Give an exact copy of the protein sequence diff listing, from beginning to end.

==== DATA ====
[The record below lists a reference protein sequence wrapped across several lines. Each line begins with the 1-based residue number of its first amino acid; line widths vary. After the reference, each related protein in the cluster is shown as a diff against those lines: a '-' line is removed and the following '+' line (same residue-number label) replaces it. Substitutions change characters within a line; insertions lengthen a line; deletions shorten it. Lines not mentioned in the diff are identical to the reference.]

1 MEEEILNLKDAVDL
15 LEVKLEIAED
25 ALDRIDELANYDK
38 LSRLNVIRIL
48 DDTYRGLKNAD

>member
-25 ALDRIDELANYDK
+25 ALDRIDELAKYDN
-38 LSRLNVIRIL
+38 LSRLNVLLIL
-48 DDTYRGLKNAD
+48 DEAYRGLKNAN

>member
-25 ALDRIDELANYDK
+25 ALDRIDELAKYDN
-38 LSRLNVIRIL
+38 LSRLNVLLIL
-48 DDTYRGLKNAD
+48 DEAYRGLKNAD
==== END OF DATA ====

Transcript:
[The record below lists a reference protein sequence wrapped across several lines. Each line begins with the 1-based residue number of its first amino acid; line widths vary. After the reference, each related protein in the cluster is shown as a diff against those lines: a '-' line is removed and the following '+' line (same residue-number label) replaces it. Substitutions change characters within a line; insertions lengthen a line; deletions shorten it. Lines not mentioned in the diff are identical to the reference.]

1 MEEEILNLKDAVDL
15 LEVKLEIAED
25 ALDRIDELANYDK
38 LSRLNVIRIL
48 DDTYRGLKNAD

>member
-25 ALDRIDELANYDK
+25 ALDRIDELAKYDN
-38 LSRLNVIRIL
+38 LSRLNVLLIL
-48 DDTYRGLKNAD
+48 DEAYRGLKNAN

>member
-25 ALDRIDELANYDK
+25 ALDRIDELAKYDN
-38 LSRLNVIRIL
+38 LSRLNVLLIL
-48 DDTYRGLKNAD
+48 DEAYRGLKNAD